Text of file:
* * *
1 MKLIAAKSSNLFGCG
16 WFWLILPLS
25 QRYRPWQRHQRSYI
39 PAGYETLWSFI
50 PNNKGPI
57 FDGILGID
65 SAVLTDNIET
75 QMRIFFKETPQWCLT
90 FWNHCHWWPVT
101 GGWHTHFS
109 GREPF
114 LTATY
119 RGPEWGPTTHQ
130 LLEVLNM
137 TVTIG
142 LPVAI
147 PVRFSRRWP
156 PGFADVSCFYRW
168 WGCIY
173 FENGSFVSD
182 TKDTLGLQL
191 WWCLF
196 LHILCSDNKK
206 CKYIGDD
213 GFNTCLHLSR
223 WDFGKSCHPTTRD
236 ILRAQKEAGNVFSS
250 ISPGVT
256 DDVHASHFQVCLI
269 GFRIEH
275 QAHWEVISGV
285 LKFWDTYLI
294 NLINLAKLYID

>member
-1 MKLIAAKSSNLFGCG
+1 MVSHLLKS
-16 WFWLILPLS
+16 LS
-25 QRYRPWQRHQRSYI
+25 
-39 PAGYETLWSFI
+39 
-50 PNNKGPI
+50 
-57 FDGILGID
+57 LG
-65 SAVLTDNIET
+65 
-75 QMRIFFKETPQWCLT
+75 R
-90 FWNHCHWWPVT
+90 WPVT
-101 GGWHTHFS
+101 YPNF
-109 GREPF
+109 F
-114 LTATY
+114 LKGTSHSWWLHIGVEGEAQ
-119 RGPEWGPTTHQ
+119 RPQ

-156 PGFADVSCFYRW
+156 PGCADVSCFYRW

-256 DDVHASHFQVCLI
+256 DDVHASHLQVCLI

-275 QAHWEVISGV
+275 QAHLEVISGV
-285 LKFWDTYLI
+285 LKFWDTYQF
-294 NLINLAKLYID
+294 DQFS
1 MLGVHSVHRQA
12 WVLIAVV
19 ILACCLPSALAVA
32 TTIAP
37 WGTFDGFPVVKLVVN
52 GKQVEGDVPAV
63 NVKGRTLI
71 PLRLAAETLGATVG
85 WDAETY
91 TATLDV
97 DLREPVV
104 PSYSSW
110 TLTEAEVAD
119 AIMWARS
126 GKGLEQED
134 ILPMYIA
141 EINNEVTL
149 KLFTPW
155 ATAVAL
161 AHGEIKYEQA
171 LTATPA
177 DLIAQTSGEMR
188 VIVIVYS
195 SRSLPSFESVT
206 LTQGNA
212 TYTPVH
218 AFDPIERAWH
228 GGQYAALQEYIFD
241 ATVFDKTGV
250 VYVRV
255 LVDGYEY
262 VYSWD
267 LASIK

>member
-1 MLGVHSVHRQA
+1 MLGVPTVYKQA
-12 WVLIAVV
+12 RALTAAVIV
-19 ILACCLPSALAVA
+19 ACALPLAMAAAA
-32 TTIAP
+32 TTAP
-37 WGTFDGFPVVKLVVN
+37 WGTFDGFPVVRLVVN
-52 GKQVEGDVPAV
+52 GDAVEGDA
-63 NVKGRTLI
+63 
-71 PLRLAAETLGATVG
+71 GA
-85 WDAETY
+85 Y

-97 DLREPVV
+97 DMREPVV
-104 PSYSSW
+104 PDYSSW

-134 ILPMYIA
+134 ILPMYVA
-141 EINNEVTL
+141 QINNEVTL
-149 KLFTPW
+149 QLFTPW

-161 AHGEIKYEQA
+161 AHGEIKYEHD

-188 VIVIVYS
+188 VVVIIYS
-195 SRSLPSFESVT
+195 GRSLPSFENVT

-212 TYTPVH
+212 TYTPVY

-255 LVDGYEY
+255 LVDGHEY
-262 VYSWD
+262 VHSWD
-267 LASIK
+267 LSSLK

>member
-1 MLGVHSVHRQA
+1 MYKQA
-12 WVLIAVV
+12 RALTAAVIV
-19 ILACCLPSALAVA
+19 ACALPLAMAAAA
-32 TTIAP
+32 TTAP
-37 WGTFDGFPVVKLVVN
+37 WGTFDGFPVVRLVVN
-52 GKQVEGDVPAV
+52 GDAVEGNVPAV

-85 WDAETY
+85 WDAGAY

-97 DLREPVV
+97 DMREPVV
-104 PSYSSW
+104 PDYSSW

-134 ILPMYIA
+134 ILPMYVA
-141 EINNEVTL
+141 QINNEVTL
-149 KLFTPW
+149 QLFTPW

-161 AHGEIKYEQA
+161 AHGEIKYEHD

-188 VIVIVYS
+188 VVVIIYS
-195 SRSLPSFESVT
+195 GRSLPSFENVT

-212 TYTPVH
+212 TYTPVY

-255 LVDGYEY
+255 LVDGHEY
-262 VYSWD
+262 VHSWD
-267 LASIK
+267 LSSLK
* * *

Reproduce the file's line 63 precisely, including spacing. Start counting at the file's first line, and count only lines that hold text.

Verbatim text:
-256 DDVHASHFQVCLI